my husband (currently at academy) just learned that he should be using antimicrobial laundry detergent on his uniform, especially if there is a chance anything that antimircrobial detergent would be necessary to eliminate is on it. But we have a front loader, which means high efficiency detergent... plus I couldn't figure out what detergent is anti-microbial. Anyways, I'd appreciate thoughts from the police wife blog family on how they wash the uniforms in their house to be safe without going overboard on chemicals (I had been trying to eliminate them from the home, but apparently I don't get to).Fortunately for us, HF's department has a laundry service. At the end of a shift they can put their uniforms into a bag with their identifying information attached. Sometime in the night, the magic laundry elves come and gather the uniforms and when the officer arrives for their next shift, hanging in front of their locker is a nicely pressed and cleaned uniform. Isn't that incredible? I think so. However, that doesn't mean I don't have my fair share of on the job nastiness to wash on ocassion. So I have often wondered about this myself.
Is it enough to wash the uniforms separately from everything else? Do you always run a hot water rinse cycle after you wash work related laundry? Is bleach a necessity in this line of work? Or are there other options? (Mamma Val and Rebecca I know you guys have touched on the laundry topic in posts and/or comments). It seems like I heard that vinegar is good for cleaning laundry. Or is it for a rinse cycle?
We are a sensitive skinned family so we have to use natural detergents. Tide seems to be everyone's favorite detergent for cleanliness. To tree huggers, Seventh Generation is quickly becoming the preferred eco-friendly brand. We have family and friends that have been making their own detergent. Not only is it made with minimal ingredients, it is also friendly to your wallet, being that you can make a large batch and use a couple of Tablespoons at a time for each load. You can also put it in an a cute glass jar or other container so it dresses up your laundry room/area. It is essentially Fels Naptha soap, Borax, and washing soda. You can also add essential oils (which supposedly have antimicrobial agents) for scent. Here is a list of 10 homemade laundry detergent recipes from Tipnut.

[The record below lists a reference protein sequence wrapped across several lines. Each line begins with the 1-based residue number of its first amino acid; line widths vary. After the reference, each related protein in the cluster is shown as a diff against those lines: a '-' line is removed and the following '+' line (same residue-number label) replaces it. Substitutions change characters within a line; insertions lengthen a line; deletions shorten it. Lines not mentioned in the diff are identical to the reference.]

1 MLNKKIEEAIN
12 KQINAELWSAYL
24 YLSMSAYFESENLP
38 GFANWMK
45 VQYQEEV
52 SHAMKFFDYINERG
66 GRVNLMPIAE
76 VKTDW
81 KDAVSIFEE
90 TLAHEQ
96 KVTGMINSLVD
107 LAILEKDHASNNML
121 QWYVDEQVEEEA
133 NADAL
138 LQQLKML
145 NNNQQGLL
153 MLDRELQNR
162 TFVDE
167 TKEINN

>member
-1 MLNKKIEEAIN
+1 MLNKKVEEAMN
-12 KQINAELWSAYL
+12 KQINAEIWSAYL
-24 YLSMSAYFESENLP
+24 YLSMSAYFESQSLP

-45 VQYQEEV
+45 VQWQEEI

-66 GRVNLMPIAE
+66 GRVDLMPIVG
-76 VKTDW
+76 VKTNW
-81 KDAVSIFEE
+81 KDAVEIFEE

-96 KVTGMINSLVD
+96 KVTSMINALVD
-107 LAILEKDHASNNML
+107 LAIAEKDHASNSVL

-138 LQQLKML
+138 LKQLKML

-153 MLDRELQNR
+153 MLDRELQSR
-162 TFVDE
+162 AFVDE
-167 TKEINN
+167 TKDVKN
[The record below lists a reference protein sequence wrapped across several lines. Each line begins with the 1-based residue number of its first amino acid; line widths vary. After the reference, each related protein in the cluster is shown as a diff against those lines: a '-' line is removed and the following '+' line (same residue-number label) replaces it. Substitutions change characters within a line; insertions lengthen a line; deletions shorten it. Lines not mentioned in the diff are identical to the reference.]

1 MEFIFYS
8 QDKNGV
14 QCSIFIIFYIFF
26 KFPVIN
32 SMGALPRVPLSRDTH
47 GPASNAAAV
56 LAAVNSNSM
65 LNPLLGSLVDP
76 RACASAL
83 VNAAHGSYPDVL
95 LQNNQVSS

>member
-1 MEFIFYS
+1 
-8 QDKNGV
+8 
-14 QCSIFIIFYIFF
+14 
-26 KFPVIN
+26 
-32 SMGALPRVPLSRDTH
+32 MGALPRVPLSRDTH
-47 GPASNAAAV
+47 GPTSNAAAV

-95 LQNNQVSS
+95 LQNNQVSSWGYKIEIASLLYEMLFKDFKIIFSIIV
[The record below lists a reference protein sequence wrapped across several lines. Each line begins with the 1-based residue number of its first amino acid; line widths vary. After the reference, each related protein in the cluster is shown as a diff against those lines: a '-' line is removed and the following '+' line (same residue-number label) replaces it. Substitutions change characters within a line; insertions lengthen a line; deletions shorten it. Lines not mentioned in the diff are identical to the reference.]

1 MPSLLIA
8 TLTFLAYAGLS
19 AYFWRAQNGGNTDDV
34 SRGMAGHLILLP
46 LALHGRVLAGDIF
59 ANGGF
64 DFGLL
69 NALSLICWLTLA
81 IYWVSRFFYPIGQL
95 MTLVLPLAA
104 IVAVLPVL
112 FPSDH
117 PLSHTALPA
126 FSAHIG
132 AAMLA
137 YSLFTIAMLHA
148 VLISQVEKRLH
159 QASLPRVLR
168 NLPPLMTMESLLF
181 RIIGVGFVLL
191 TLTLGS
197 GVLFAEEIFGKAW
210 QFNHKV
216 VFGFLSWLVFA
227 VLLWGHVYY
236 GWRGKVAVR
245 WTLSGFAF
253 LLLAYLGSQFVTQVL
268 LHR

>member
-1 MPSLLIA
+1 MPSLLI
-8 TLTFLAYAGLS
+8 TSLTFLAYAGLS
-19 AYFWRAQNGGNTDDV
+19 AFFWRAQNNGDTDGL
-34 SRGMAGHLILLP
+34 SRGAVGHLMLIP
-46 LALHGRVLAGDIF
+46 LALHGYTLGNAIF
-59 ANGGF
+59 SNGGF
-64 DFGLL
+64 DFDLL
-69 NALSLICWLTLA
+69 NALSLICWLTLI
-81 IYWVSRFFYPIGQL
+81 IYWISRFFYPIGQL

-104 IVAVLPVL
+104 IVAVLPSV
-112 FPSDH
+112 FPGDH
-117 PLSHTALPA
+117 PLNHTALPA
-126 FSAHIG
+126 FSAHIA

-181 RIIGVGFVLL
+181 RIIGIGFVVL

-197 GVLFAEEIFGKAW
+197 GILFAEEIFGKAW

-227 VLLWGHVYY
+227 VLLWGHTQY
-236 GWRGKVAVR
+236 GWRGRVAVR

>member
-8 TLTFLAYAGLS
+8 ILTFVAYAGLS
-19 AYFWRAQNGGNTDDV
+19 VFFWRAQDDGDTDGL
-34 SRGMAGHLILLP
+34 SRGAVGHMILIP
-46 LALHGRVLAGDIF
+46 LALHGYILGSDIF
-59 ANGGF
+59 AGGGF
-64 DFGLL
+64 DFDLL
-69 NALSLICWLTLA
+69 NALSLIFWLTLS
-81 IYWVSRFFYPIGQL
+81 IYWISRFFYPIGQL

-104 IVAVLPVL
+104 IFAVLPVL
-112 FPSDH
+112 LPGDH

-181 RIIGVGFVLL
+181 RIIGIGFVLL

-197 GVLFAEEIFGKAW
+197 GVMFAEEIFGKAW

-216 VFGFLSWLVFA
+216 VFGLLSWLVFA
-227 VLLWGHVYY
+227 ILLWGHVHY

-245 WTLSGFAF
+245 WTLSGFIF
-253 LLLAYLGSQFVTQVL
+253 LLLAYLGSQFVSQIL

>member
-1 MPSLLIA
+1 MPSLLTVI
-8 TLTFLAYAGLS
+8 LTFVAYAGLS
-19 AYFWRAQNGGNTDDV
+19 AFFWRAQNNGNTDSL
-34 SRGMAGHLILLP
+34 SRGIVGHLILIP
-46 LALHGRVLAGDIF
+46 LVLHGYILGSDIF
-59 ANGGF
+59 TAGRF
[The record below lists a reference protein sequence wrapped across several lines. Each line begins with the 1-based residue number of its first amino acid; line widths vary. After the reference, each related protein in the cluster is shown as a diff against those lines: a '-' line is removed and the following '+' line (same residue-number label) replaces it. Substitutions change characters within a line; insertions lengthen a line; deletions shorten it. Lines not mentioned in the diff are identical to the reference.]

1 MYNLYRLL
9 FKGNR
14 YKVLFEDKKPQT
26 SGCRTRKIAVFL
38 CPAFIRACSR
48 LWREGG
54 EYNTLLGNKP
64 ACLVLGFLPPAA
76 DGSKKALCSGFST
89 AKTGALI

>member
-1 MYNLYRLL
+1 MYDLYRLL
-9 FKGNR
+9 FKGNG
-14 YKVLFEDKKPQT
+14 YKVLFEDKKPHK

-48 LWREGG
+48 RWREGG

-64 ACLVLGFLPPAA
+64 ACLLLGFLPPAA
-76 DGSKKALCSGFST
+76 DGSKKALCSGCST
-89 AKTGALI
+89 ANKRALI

Another thing that I have been hearing more and more about that I actually would like to try is soap nuts. I found this explanation to be pretty cool (found here).
Soap nuts might be new on the market but they’ve have been a staple in South Asian communities for many centuries. The soap nut is the dried fruit of the Ritha (Sapindus mukorrosi) tree, a tropical, deciduous tree native to Asia. When dried soap nuts are exposed to water, they release saponins which act as a natural surfactant, reducing surface tension and allowing dirt and oils to detach from clothing.
Soap nuts are a product of nature and are completely pure, containing no additives, fragrances, or chemicals. They also have antimicrobial properties and are 100% biodegradable.
To use soap nuts, simply place 2-3 whole nuts in a re-usable cotton bag and add it to the washing machine. When used in cold water cycles, soap nuts can be reused 4-5 times, but only 2-3 times when used in warm water washes. Between washes, remove nuts from the cotton bag and let air dry.
These natural gems can be purchased at most health food stores and on many websites.Isn't that interesting? I thought so at least. I think buying these are pricier, but since you can reuse the nuts a few times, it might end up being cost effective.
Please share how you handle the police laundry at your home.
Thanks for your email Luralyn. Best wishes for you and your husband while he's in the academy!